A rectovaginal fistula is a medical condition where there is a fistula or abnormal opening between the rectum and the vagina. If this opening is located between colon and vagina, it is called colovaginal fistula; and anovaginal fistula if it is between vagina and anus. Patients suffer from serious health problems due to recurrent vaginal infections and significant restrictions in their social lives because of uncontrolled gas and/or stool flow from vagina. Complaints vary depending on the width and severity of the fistula between the rectum and vagina. Frequently recurring vaginal infections, vaginal flow with bad odor, gas or fecal flow and pain during sexual contact are among the main patient complaints.
1. POST NATAL AND VAGINAL TRAUMAS;
These are the most common causes of rectovaginal fistula. It is reported in 0,1% after difficult births where tears develop.
2. INFLAMMATORY INTESTINAL DISEASES;
The frequency of the disease is high in inflammatory intestinal diseases like Crohn’s Disease.
Rectovaginal fistula and vesicovaginal fistula (fistula between vagina and bladder) frequency increases after radiotherapy application to this region for uterine cancer, cervical cancer, vaginal and rectum cancers.
4. PREVIOUS OPERATIONS;
Rectovaginal fistula can be seen after hemorrhoid, rectal prolapse, rectocele, uterine and rectum cancer operations. Fistula may also develop as a result of disease relapse after uterina, vaginal and rectum cancer surgeries.
RVF can be seen after abscesses that develop in anus and genitalia Sigmoid colon or, as the patient?s age, bubbles called diverticle may develop in some individuals. In case of spontaneous perforation of these, diverticulitis and intra-abdominal abscess may develop. In women who have hysterectomy, this abscess is discharged into the vagina and colovaginal fistula develops.
Although patient complaints lead to direct diagnosis, a detailed gynaecological, proctological examination and endoscopic evaluation is required. Medical history of the patient must be reviewed and radiological evaluations must be performed in order to reveal diseases that may cause fistula development. Evaluation of the muscles surrounding the anus and providing gas and stool continence is also very important. Correct treatment can only be selected by determining the fistula severity, size and cause through these evaluations.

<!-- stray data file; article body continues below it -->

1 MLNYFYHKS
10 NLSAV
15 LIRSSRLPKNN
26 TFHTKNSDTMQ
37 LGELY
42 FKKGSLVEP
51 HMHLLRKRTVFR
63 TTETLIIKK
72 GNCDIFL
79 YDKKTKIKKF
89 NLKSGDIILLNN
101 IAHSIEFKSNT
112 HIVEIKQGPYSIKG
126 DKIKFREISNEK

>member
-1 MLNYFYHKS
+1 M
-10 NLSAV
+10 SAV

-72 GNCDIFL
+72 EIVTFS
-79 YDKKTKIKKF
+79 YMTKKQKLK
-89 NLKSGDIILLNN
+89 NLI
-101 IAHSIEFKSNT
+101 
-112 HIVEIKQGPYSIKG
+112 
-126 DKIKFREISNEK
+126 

Spontaneous healing of rectovaginal fistula is almost impossible except for some special conditions; therefore, main treatment is surgery. Surgical treatment decision vary depending on the development cause, location and size of the fistula.
Generally, torn anal muscles accompany this condition in patients suffering from RVF developed due to birth trauma. Primary treatment is the removal of the infection in this region. Then the fistula is closed via anus (transanal approach), vaginal rout (transvaginal approach) or from the region between anus and vagina (transperineal approach) and anal muscles are repaired.
Treatment of RVFs developed due to Crohn’s Disease is difficult and relapse rates are higher. First of all, infection must be removed, abscess must be discharged and colitis must be taken under control. Then, fistula can be closed by using recal or vaginal tissues (endorectal or transvaginal advancement flap methods). In RVFs relapsing due Crohn?s Disease, temporary removal of stool out (stoma) and advanced flap methods (rectal sleeve technique) may be used.
In RVFs developing due to radiotherapy, primarily, it must be proved that cancer is not relapsed. Local repairs generally fail because of the extensive damage on the rectum caused by radiotherapy. Therefore, closing the fistula by using muscle tissues (Gracilis muscle interposition and Martius flap methods) can be tried in such fistula types. However, successful results generally are obtained through abdominal route approach for such fistula patients. In this surgical technique (lower anterior resection and perianal pull-through coloanal anastomosis) radiotherapy-affected and diseased rectum is removed and large bowel is ligated back to the anus, providing intestinal continuity.
The most frequent fistula that are related to infections is colovaginal fistula and its treatment almost always requires surgery. Fistula may develop over time between the vagina and the sigmoid colon after abdominal diverticulitis episodes, which generally relapse in the sigmoid colon. The success rate is 100% with the removal of the diseased intestine via a laparoscopic method from the abdominal route and ensuring the continuity of the intestine.